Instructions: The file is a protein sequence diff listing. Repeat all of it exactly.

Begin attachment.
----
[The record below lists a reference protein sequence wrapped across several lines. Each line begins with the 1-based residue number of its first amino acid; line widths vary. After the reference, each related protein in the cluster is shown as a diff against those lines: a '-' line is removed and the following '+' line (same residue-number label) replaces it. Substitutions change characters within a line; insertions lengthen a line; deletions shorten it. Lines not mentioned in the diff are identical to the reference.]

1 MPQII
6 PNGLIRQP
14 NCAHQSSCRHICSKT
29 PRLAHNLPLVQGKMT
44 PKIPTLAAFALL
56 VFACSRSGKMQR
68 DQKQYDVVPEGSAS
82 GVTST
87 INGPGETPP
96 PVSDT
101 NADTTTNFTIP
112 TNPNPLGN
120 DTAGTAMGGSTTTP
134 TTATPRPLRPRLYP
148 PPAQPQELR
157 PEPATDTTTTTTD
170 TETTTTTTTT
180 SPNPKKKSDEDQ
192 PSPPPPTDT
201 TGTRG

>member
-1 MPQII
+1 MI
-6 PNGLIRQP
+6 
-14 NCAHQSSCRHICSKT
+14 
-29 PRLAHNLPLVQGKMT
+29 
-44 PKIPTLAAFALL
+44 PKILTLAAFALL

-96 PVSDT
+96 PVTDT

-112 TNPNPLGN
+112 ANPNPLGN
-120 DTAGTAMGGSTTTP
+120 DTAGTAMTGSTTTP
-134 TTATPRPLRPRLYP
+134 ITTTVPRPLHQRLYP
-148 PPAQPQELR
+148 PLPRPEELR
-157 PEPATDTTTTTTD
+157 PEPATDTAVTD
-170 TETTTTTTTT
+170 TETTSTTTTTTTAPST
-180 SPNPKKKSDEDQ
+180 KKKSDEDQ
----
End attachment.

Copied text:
[The record below lists a reference protein sequence wrapped across several lines. Each line begins with the 1-based residue number of its first amino acid; line widths vary. After the reference, each related protein in the cluster is shown as a diff against those lines: a '-' line is removed and the following '+' line (same residue-number label) replaces it. Substitutions change characters within a line; insertions lengthen a line; deletions shorten it. Lines not mentioned in the diff are identical to the reference.]

1 MPQII
6 PNGLIRQP
14 NCAHQSSCRHICSKT
29 PRLAHNLPLVQGKMT
44 PKIPTLAAFALL
56 VFACSRSGKMQR
68 DQKQYDVVPEGSAS
82 GVTST
87 INGPGETPP
96 PVSDT
101 NADTTTNFTIP
112 TNPNPLGN
120 DTAGTAMGGSTTTP
134 TTATPRPLRPRLYP
148 PPAQPQELR
157 PEPATDTTTTTTD
170 TETTTTTTTT
180 SPNPKKKSDEDQ
192 PSPPPPTDT
201 TGTRG

>member
-1 MPQII
+1 MI
-6 PNGLIRQP
+6 
-14 NCAHQSSCRHICSKT
+14 
-29 PRLAHNLPLVQGKMT
+29 
-44 PKIPTLAAFALL
+44 PKILTLAAFALL

-96 PVSDT
+96 PVTDT

-112 TNPNPLGN
+112 ANPNPLGN
-120 DTAGTAMGGSTTTP
+120 DTAGTAMTGSTTTP
-134 TTATPRPLRPRLYP
+134 ITTTVPRPLHQRLYP
-148 PPAQPQELR
+148 PLPRPEELR
-157 PEPATDTTTTTTD
+157 PEPATDTAVTD
-170 TETTTTTTTT
+170 TETTSTTTTTTTAPST
-180 SPNPKKKSDEDQ
+180 KKKSDEDQ